Reviewed by Clare Brook
Sasha is the hero of Katrina Nannestad’s latest novel – Rabbit, Soldier, Angel, Thief. Sasha is a six-year-old Russian boy caught up in World War II. The German army burns his village to the ground and he runs like a rabbit into the forest. Sasha would have died of starvation or exposure if passing Russian troops, under the command of Major Fyodor Gagarin (Papa Scruff), had not taken him to fight in the front line, and so he becomes a soldier.
In the first chapter, readers meet a traumatized Sasha in hospital recovering from a terrible injury. He is so distraught that he cannot talk. Some nights he gets out of bed and steals odd items, each one triggers memories from his disturbed past. He knows he is a thief but these objects bring back recollections of his flight into the forest, being adopted by the Red Army and helping the soldiers as they fight their way to Stalingrad, then on to Berlin when the Germans start to lose the war. The stolen items enable him to tell his story to the doctors and nurses and other patients in the hospital. Everyone is transfixed by his story, especially when they come to realize Sasha is the famous Angel of Stalingrad, as reported by journalist Igor Turgenov.
Nannestad tells the story through Sasha’s first-person perspective. She handles the atrocities of war delicately; although not explicit, it is clear that awful events take place and how they affect brave Sasha. The narrative begins in the present when Sasha is in hospital recovering from severe injury. There are separate sections for each group of memories, with pictures of the significant items that shape his story, such as: a bunch of flowers, a beetle, eight buttons, and a puffy pile of white feathers. As a section unfolds, the significance of each item becomes clear. This gives an interesting and easy-to-follow structure to the novel while foreshadowing the action of Sasha’s story. German aggression is handled through impressionistic, rather than precise, descriptions – hard boots, kicking, stomp, stomp, stomp. Nannestad describes in detail the beautiful aspects of nature, particularly flowers that are still blooming despite human ugliness.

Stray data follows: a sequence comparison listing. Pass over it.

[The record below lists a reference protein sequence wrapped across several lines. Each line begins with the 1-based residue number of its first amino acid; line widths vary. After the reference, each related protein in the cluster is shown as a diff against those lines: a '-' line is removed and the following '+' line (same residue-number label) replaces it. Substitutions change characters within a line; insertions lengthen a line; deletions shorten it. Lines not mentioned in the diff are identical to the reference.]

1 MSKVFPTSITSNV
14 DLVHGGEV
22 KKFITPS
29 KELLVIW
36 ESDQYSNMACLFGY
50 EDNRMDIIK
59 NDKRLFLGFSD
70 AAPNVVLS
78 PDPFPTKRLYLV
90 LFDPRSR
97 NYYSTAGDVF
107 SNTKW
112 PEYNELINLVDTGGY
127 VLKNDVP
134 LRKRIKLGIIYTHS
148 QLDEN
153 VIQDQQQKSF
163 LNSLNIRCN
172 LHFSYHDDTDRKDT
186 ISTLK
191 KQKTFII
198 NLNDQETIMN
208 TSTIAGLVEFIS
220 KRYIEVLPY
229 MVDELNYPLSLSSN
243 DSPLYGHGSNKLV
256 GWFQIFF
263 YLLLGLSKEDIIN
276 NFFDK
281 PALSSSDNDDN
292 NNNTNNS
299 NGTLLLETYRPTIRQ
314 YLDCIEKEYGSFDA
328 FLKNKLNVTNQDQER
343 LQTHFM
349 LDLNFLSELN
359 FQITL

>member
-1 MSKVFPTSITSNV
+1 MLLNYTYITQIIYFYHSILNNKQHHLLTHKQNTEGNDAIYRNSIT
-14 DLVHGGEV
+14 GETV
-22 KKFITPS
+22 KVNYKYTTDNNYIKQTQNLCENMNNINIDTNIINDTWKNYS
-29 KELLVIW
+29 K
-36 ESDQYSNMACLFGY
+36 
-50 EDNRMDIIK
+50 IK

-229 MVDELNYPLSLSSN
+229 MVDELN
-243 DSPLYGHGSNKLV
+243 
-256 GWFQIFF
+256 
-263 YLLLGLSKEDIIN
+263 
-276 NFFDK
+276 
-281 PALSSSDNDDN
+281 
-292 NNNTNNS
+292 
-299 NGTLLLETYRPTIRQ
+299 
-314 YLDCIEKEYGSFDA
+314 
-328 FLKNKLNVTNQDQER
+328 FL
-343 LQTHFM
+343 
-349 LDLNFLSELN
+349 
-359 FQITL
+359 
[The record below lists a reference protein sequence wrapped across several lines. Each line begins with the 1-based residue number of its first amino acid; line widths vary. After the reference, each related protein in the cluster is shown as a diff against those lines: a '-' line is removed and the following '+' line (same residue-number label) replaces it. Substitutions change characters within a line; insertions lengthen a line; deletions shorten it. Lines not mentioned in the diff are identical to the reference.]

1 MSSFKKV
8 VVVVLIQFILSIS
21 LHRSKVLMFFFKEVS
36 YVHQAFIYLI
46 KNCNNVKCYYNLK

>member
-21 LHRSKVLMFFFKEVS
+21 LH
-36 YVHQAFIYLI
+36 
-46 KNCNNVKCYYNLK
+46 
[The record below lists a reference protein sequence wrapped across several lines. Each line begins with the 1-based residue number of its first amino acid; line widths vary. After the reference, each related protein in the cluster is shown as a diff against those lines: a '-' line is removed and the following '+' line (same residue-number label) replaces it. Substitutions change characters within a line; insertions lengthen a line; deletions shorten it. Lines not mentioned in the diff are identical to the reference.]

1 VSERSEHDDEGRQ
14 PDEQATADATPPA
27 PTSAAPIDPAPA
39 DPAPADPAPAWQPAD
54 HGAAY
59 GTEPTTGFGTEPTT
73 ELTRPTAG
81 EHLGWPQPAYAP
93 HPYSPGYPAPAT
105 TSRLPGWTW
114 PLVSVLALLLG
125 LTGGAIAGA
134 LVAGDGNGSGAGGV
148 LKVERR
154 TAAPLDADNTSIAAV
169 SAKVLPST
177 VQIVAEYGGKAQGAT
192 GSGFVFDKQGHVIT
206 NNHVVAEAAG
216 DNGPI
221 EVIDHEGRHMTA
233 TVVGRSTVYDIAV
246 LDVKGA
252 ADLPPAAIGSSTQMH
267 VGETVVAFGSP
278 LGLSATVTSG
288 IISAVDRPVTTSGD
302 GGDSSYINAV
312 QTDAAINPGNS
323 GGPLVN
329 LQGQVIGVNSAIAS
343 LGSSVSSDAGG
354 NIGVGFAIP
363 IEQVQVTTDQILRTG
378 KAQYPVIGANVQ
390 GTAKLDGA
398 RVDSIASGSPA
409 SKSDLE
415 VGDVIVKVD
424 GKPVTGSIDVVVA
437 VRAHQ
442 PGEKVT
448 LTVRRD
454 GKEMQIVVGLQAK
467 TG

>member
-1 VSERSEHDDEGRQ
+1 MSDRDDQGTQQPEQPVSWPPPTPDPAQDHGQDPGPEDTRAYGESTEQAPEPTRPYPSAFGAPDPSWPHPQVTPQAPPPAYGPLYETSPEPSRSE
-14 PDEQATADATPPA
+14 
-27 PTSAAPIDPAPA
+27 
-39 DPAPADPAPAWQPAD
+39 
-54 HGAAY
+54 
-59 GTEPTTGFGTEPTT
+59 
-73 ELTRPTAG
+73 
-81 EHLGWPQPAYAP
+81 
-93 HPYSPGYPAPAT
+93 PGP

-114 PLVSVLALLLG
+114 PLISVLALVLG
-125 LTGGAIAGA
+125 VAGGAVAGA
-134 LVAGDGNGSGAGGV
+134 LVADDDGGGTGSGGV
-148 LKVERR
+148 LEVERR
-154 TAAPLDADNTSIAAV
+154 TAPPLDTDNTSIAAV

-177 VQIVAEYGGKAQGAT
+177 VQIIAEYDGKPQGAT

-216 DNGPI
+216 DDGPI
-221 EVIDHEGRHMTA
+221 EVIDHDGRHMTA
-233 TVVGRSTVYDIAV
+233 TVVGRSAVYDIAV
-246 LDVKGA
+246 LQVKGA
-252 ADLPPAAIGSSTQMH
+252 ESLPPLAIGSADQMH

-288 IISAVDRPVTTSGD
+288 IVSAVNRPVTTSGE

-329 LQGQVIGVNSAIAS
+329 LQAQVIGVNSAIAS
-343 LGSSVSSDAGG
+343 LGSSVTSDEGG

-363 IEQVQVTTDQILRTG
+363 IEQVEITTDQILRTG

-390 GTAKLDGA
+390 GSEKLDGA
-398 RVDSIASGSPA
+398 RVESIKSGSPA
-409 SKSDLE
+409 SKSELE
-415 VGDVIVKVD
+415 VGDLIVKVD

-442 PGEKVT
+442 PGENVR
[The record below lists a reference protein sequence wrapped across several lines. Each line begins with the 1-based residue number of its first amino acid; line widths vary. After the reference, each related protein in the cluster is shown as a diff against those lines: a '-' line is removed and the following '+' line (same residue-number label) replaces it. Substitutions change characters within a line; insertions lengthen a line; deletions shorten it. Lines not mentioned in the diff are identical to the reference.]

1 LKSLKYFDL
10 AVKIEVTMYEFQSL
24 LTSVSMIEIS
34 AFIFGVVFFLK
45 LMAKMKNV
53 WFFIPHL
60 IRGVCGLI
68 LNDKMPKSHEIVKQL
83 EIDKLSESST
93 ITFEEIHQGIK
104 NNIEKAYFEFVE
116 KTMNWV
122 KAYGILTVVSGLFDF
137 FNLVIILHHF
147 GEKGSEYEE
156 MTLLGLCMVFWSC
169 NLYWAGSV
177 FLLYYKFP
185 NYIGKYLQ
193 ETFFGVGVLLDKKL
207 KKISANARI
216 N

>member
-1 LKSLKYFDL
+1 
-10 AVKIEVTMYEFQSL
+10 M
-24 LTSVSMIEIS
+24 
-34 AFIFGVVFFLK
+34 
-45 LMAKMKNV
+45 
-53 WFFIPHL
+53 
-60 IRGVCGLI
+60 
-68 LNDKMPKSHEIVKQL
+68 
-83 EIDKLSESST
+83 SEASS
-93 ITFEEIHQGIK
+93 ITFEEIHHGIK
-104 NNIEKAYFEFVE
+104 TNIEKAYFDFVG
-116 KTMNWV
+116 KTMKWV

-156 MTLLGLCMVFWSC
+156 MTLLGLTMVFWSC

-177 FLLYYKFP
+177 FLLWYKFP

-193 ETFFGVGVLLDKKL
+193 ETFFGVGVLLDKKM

Sasha is displaying great love and sympathy for all around him, perhaps a bit unbelievable, but the reality of war could make a child emotionally wiser than his years.
Through Sasha and Papa Scruffy, readers feel empathy for the soldiers on both sides of the war as Nannestad shows that in reality our common humanity trumps ideology. This is done particularly well.
Returning cruelty for cruelty makes the hatred and misery grow. Their misery. Our misery. Surely we have had enough sorrow to last a lifetime. To last a thousand lifetimes. We must choose a better way.
Whereas this is a work of fiction about a brave, kind-hearted boy who survived a terrible war, it is inspired by the life of a real boy, Sergey Aleshkov. Sergey was adopted by a regiment of Red Army soldiers, serving in a non-combat role fetching water, tending to the wounded and delivering mail. He was known for his warm-heart, lifting the spirits of fighting soldiers by singing and reciting poetry.
By Katrina Nannestad
Harper Collins Publishers Australia